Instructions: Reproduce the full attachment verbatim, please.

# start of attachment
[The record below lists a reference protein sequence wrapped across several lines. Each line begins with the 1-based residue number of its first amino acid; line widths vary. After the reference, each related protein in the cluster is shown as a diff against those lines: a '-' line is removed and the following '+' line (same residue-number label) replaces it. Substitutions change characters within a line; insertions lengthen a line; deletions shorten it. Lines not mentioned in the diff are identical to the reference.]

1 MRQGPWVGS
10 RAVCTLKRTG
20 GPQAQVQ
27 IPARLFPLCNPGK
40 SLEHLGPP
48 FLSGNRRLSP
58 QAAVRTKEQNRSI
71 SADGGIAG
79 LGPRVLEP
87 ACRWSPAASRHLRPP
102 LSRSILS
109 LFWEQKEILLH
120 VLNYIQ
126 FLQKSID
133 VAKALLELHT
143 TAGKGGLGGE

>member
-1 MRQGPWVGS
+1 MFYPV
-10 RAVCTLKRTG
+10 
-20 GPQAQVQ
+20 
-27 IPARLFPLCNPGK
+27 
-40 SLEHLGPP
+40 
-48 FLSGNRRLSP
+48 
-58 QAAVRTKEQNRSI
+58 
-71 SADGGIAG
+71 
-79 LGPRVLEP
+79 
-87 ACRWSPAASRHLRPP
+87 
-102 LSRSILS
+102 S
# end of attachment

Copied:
[The record below lists a reference protein sequence wrapped across several lines. Each line begins with the 1-based residue number of its first amino acid; line widths vary. After the reference, each related protein in the cluster is shown as a diff against those lines: a '-' line is removed and the following '+' line (same residue-number label) replaces it. Substitutions change characters within a line; insertions lengthen a line; deletions shorten it. Lines not mentioned in the diff are identical to the reference.]

1 MRQGPWVGS
10 RAVCTLKRTG
20 GPQAQVQ
27 IPARLFPLCNPGK
40 SLEHLGPP
48 FLSGNRRLSP
58 QAAVRTKEQNRSI
71 SADGGIAG
79 LGPRVLEP
87 ACRWSPAASRHLRPP
102 LSRSILS
109 LFWEQKEILLH
120 VLNYIQ
126 FLQKSID
133 VAKALLELHT
143 TAGKGGLGGE

>member
-1 MRQGPWVGS
+1 MFYPV
-10 RAVCTLKRTG
+10 
-20 GPQAQVQ
+20 
-27 IPARLFPLCNPGK
+27 
-40 SLEHLGPP
+40 
-48 FLSGNRRLSP
+48 
-58 QAAVRTKEQNRSI
+58 
-71 SADGGIAG
+71 
-79 LGPRVLEP
+79 
-87 ACRWSPAASRHLRPP
+87 
-102 LSRSILS
+102 S